A Journey to the Centre of the Earth - Jules Verne

1876 - Griffith and Farran, London - 4th Printing. [New Edition]
A smart copy with the same pictorial covers and 52 full page monochrome illustrations by Riou as the first English edition of 1871.

Journey to the Centre of the Earth literally plunges the reader into the center of the earth through vivid description, detailed explanations, and the "eyewitness" accounts of the narrator. On the most basic level, Journey is an adventure story, a tale of the obstacles, encounters, and wonders. The eccentric scientist Professor Hardwigg finds directions to the center of the earth in an old book and sets out, along with his nephew Henry and the guide Hans, to Iceland where they find the mountain and the shaft that allows them access to the depths of the earth. On a deeper level the story can be seen as man's journey into himself, always probing deeper for what lies at his center. [Mitchell]  
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Price HK$ 4,500



An Unsinkable Titanic: Every Ship its own Lifeboat - John Bernard Walker

1912 - Dodd, New York - First Edition
A fine copy of one of the scarcest and most sought after Titanic books. Walker was editor of Scientific American. Walker’s work,, published in July 1912, was the first in depth scientific analysis of the sinking after the tragedy of April 15th, 1911. One premise of the book was had Titanic had a watertight bulkhead configuration like the Great Eastern, Titanic would not have sunk.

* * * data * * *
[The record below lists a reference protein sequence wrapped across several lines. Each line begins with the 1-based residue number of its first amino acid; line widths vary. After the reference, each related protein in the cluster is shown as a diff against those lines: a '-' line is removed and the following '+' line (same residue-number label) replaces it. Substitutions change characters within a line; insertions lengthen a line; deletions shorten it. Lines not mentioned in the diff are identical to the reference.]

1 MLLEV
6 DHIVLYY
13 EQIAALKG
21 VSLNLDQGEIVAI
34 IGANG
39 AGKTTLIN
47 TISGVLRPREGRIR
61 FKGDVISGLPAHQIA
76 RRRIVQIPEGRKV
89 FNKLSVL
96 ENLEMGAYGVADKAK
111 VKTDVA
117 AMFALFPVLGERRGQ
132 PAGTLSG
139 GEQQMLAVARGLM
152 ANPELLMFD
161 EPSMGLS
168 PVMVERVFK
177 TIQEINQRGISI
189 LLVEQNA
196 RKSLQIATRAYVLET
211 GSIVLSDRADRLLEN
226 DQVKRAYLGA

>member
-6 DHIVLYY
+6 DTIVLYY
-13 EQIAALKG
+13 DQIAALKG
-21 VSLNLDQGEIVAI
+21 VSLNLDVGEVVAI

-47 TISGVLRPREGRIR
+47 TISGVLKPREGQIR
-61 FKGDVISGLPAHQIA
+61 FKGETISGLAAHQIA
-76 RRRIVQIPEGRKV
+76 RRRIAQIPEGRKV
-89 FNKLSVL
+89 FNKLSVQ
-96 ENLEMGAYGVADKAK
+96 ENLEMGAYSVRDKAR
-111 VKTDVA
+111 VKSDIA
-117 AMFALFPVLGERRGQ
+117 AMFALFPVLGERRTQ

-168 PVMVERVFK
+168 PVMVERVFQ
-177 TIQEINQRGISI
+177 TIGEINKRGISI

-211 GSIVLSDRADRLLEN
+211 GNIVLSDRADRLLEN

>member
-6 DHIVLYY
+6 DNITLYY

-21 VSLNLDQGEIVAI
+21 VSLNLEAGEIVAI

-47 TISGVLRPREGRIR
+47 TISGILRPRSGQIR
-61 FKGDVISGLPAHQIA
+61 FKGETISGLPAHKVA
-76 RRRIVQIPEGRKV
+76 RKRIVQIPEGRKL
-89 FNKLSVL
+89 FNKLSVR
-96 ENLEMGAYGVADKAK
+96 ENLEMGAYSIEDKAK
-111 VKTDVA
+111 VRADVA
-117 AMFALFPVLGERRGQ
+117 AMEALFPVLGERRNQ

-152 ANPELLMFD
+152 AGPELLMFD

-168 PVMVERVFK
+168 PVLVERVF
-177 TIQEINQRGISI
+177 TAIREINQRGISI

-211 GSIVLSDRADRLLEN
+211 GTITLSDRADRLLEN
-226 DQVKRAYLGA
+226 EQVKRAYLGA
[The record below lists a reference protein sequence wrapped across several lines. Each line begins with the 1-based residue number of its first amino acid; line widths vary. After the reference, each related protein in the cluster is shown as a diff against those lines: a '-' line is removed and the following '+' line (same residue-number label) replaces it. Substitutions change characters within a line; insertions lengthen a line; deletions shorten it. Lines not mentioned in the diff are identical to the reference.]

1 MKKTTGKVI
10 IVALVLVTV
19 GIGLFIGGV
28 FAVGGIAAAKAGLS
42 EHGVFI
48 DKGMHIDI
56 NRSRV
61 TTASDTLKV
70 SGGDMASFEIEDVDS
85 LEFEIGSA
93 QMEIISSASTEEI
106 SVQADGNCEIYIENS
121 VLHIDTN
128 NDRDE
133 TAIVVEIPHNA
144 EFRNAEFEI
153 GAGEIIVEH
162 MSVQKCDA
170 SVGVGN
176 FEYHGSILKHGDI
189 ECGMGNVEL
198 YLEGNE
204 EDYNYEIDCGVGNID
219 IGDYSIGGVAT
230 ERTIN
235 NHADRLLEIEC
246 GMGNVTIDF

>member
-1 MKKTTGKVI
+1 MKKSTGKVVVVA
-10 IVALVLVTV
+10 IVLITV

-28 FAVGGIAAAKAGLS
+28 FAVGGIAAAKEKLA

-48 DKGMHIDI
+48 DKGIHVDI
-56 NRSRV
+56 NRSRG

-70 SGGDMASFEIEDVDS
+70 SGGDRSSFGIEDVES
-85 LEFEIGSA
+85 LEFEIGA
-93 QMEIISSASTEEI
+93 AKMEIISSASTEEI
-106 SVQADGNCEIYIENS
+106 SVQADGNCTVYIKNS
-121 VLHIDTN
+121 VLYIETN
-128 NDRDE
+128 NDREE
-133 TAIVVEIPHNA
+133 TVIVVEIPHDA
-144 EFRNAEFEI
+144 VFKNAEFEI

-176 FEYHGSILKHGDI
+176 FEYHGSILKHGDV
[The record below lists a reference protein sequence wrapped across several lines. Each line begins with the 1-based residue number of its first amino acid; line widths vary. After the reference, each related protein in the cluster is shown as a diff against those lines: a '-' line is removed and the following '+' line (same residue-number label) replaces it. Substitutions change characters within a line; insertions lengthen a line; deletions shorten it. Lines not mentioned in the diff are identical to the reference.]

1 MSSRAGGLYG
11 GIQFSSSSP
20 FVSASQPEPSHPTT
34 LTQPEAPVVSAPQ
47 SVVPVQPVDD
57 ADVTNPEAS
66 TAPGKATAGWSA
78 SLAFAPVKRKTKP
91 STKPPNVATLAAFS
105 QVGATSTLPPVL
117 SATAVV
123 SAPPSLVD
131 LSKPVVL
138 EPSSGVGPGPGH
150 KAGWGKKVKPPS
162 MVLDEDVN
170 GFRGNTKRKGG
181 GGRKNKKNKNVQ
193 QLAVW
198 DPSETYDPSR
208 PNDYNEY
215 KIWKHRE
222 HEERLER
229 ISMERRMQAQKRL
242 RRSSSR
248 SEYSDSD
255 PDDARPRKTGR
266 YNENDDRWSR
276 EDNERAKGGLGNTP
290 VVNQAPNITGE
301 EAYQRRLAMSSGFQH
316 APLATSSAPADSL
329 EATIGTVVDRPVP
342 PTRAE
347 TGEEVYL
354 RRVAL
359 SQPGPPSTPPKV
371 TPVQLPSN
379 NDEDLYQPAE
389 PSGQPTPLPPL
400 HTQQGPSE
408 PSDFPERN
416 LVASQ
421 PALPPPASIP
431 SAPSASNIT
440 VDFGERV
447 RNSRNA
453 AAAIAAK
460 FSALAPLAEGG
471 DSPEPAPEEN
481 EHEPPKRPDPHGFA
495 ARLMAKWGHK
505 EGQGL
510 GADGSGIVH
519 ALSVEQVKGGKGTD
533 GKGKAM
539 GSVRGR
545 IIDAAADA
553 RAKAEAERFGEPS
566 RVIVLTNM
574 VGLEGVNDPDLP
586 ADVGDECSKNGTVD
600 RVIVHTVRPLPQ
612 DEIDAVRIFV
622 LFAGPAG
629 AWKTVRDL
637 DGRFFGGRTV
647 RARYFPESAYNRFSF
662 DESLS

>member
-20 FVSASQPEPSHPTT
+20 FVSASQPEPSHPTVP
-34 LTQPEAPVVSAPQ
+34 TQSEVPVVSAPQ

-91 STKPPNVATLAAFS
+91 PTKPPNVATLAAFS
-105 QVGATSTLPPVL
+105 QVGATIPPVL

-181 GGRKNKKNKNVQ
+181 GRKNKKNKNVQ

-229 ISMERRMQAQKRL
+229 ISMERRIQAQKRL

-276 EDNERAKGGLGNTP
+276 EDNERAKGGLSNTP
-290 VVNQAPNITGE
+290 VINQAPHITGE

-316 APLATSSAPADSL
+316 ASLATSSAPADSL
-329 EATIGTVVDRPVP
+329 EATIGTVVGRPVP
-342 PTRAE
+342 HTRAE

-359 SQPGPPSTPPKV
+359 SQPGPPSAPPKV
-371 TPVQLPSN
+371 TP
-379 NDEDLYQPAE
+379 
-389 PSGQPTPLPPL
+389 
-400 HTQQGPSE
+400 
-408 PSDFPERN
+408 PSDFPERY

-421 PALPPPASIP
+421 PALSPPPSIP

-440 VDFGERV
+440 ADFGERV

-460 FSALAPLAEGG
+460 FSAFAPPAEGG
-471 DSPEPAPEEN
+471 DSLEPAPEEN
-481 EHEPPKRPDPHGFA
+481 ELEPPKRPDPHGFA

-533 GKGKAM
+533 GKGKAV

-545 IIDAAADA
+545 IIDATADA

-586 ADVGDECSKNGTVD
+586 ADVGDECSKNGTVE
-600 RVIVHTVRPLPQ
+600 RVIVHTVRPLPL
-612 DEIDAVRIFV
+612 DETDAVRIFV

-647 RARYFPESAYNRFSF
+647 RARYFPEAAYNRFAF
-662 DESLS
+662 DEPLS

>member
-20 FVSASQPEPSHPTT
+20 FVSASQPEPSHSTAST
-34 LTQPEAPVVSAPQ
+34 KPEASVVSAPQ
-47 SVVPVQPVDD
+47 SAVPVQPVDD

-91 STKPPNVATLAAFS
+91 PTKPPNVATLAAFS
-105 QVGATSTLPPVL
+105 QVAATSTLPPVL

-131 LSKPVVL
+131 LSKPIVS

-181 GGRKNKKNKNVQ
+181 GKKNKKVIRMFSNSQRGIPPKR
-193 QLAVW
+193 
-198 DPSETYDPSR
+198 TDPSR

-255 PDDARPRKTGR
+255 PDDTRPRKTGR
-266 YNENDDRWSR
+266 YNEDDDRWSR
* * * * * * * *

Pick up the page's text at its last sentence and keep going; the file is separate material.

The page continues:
Illustrated with 37 black and white plates.
 
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Price HK$ 6,000



Exploration of Mount Kina Balu, North Borneo - John Whitehead

1893 - Gurney and Jackson, London - First Edition
A beautiful copy of this stunningly illustrated and unsurpassed large folio containing 32 lithographed plates, comprising 11 natural history plates, hand-coloured and heightened with gum arabic, and 21 tinted lithographed views and ethnographic subjects, and with map and an additional 21 woodcut illustrations in the text.

The detailed narrative of John Whitehead's (1860-1899) travels from October 1884 to August 1888 in Borneo, Java, Palawan and Balabac Islands, especially of his three efforts (the last one successful) to ascend Mt. Kina Balu. He brought back examples of many new animals, including no fewer than forty-five new species of birds. The author's primary interest was ornithology, but he also provides much information on head-hunting, religion and custom of the peoples of the region. Besides visiting North Borneo he spent several months in Java and Palawan, and made an expedition into the state of Malacca.
 
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Price HK$ 39,000



 
Results 25 - 32 of 36 results